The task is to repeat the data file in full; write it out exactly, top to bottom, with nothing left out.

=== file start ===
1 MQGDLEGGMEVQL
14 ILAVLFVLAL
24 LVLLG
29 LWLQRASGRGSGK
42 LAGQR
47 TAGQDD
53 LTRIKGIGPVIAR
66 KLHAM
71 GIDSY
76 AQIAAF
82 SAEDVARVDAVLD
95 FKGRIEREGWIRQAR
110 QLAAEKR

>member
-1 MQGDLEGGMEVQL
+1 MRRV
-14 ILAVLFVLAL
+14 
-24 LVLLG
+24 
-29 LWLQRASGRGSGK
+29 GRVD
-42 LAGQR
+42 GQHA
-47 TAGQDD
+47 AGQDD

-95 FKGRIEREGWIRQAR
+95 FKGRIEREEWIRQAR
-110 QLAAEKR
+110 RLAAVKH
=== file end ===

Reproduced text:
1 MQGDLEGGMEVQL
14 ILAVLFVLAL
24 LVLLG
29 LWLQRASGRGSGK
42 LAGQR
47 TAGQDD
53 LTRIKGIGPVIAR
66 KLHAM
71 GIDSY
76 AQIAAF
82 SAEDVARVDAVLD
95 FKGRIEREGWIRQAR
110 QLAAEKR

>member
-1 MQGDLEGGMEVQL
+1 MRRV
-14 ILAVLFVLAL
+14 
-24 LVLLG
+24 
-29 LWLQRASGRGSGK
+29 GRVD
-42 LAGQR
+42 GQHA
-47 TAGQDD
+47 AGQDD

-95 FKGRIEREGWIRQAR
+95 FKGRIEREEWIRQAR
-110 QLAAEKR
+110 RLAAVKH